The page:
The benefits of a SSD are apparent to most of us with less power consumption, better performance, and quieter operation. Moving to a SSD does pose some issues for existing computers though like having to migrate all your data and reinstall the OS and software. The typical SSD also lacks the storage space most of us need.
Green is a big deal in the tech world today. Green devices tend to use less power than other hardware and many hardware products like hard drives and mainboards used some very harsh and hazardous chemicals in their construction in years past. Samsung has unveiled a new green hard drive called the EcoGreen F3EG.
Most gamers know that eventually you end up needing more storage space than you start out with on your game console. This is especially true for Xbox 360 owners that also use the console for storing media and frequently download games and demos.
Hard drive duplication for the consumer is typically done one at a time in the event that you move from an old computer to a new one or your hard drive crashes. In some business areas, the duplication of optical discs, HDDs, and flash drives is done on a larger scale and needs hardware that is more specialized.
If you are like me, your desk is probably crammed with old hardware that your computer had outgrown and you can’t bring yourself to throw away. I have several older SATA HDDs sitting in my desk collecting dust.
USB 3.0 products and accessories are coming hot and heavy ahead of CES 2010. USB 3.0 promises lots more speed and performance than the USB 2.0 products we have today. LaCie and Symwave have announced they have teamed up to produce the first USB 3.0 dual-drive RAID storage solution.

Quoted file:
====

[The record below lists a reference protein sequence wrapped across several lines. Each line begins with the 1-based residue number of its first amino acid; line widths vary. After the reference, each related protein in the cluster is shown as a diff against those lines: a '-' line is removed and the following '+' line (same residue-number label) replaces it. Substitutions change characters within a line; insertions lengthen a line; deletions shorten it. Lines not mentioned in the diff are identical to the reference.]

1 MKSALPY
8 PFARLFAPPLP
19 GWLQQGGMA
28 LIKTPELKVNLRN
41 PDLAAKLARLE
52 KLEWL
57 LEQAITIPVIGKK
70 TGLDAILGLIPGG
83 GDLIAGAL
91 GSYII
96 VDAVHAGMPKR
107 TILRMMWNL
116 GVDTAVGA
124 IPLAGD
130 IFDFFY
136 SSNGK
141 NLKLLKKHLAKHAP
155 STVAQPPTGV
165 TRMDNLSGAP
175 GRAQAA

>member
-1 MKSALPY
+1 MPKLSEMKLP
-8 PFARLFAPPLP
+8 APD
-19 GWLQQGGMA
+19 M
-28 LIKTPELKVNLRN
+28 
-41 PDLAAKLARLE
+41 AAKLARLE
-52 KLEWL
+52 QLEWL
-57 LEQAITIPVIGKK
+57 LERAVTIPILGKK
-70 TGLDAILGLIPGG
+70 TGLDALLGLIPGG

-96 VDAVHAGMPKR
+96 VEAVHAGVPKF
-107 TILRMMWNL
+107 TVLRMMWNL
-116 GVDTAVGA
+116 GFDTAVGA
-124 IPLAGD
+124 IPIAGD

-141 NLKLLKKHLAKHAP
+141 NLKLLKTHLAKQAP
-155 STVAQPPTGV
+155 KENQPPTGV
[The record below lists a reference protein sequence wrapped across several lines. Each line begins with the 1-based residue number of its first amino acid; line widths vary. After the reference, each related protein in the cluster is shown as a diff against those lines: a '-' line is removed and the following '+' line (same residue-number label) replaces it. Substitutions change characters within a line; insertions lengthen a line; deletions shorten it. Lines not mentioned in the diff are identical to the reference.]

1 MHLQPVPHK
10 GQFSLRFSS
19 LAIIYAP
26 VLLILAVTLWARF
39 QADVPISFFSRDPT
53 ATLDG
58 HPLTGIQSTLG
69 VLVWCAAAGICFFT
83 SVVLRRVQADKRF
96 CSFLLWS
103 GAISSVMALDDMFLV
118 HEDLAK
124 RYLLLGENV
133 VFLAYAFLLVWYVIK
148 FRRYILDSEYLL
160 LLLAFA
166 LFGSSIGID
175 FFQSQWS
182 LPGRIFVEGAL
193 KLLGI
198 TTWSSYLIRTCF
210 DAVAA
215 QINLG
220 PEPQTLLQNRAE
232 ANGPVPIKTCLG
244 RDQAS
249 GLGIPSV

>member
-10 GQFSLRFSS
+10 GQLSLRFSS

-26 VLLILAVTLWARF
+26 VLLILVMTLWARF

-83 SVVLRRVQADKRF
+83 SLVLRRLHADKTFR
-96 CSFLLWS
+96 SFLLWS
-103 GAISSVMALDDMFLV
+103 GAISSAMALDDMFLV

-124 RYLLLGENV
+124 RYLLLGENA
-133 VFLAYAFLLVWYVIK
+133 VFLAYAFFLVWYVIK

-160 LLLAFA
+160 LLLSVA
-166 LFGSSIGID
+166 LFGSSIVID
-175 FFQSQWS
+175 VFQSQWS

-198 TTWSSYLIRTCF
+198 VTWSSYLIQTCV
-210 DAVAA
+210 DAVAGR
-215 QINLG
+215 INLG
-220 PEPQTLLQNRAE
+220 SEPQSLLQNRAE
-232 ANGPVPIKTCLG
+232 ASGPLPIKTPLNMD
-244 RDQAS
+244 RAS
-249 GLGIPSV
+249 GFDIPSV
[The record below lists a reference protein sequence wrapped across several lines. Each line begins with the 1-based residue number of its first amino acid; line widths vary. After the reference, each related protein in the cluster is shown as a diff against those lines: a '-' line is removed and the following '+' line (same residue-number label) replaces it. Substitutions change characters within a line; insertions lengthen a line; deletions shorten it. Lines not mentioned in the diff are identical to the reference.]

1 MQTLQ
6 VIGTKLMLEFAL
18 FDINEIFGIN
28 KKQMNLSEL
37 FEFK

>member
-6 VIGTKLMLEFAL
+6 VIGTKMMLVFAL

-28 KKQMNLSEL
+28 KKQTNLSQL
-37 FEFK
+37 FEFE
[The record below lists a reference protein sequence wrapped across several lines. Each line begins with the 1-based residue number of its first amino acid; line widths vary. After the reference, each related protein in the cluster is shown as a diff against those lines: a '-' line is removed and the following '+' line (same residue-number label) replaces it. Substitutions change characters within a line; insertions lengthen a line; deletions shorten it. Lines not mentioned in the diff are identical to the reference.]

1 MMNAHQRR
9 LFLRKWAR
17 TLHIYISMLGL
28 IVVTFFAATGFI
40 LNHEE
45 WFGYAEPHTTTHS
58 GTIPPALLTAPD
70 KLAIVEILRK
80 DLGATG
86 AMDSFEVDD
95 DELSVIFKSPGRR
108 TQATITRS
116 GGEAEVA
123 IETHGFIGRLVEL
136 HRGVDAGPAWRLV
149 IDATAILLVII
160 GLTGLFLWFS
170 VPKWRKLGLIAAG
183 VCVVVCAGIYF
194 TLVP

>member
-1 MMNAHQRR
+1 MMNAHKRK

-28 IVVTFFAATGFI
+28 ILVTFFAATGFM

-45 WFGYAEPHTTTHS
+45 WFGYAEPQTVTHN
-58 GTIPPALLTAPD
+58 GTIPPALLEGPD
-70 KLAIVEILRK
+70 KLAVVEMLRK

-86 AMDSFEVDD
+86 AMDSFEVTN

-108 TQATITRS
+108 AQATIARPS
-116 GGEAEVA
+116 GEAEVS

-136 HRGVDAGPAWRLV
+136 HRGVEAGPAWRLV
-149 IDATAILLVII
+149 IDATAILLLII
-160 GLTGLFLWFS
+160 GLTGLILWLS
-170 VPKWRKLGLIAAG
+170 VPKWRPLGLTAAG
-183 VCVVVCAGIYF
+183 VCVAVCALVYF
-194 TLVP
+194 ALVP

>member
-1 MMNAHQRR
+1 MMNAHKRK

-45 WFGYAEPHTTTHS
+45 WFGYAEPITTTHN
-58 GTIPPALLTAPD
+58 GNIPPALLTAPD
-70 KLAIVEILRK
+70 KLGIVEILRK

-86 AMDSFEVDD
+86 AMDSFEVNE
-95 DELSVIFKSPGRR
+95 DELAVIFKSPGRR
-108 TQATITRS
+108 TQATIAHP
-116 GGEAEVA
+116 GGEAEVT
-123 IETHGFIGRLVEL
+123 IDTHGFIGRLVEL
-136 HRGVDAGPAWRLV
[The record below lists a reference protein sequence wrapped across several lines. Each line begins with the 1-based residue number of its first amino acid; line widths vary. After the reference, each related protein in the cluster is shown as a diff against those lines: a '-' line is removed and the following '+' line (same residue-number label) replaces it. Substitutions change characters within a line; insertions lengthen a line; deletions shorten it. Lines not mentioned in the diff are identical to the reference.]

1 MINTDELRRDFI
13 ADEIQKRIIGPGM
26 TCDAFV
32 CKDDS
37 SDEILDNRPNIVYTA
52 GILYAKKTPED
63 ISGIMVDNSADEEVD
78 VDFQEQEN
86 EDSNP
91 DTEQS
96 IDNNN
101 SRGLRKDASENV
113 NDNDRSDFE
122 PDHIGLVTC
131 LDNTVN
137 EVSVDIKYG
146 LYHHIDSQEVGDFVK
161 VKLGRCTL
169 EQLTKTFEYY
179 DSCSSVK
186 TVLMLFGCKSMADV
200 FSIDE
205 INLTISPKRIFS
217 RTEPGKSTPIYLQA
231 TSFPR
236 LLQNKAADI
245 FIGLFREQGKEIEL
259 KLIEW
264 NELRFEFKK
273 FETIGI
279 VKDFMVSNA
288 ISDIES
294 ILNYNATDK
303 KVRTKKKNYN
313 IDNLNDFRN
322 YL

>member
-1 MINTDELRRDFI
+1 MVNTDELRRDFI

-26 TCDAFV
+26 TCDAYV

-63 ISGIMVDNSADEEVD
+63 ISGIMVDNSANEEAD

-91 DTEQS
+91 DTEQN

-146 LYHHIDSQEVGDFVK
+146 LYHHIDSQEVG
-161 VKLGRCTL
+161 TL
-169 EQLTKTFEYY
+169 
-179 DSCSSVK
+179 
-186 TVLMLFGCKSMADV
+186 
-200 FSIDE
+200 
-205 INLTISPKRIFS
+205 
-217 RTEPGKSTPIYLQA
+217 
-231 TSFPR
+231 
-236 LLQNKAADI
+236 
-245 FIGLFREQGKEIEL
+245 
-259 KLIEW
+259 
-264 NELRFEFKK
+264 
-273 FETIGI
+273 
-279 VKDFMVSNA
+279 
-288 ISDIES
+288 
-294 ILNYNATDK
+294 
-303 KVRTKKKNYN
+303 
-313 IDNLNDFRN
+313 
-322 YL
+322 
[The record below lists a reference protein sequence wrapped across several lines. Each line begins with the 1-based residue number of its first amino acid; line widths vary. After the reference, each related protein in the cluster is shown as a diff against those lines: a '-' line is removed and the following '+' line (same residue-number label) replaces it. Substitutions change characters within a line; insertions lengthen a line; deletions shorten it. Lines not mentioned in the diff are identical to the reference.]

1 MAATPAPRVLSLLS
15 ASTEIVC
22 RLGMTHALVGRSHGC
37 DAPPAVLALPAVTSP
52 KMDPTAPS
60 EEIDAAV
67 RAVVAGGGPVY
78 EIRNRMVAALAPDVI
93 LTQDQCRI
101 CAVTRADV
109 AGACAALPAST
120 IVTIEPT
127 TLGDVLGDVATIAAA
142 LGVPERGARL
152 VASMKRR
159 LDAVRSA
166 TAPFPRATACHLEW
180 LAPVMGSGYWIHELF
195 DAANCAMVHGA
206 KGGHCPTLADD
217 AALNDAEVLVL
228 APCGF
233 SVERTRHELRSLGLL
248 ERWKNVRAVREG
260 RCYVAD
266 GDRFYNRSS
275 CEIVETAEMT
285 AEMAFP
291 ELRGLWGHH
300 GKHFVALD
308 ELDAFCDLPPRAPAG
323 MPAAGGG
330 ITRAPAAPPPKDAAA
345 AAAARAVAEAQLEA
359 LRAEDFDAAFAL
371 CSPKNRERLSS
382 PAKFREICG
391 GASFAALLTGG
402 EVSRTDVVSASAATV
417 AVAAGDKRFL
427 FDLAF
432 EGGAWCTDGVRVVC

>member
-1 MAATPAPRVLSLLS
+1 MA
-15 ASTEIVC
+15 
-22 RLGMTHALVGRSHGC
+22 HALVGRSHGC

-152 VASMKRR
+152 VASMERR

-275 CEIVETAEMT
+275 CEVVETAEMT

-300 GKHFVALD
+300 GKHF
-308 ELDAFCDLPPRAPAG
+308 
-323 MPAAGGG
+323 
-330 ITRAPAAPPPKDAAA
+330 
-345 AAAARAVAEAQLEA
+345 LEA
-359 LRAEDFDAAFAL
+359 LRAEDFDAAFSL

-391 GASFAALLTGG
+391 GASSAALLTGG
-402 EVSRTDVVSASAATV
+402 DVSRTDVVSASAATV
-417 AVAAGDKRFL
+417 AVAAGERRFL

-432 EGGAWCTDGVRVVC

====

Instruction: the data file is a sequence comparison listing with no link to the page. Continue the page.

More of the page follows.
There are probably lots of people out there who would like to add a new HDD or SSD to their notebook computer, but are worried about getting their data and OS onto a new drive. Apricorn has announced a new kit called the SATA Wire Upgrade kit that makes getting data onto your new drive easy.
Flash and solid-state drives have been catching up to tiny, 1.8-inch traditional hard-drives in ultramobile applications over the past year or so, but Toshiba don't think spinning platters are quite outmoded yet. The company have revealed three new 1.8-inch HDDs including the industry's first 320GB unit, using unique high-density platters that permit data density of 516Gbpsi.
Each of the 3.0Gbps SATA drives spin at 5,400rpm and have 16MB of buffer memory, while there's apparently less of the high-pitched whine sometimes associated with such HDDs; in fact noise is down between 4 and 5dB over previous models. As well as the 320GB drive, there are 160GB and 250GB versions.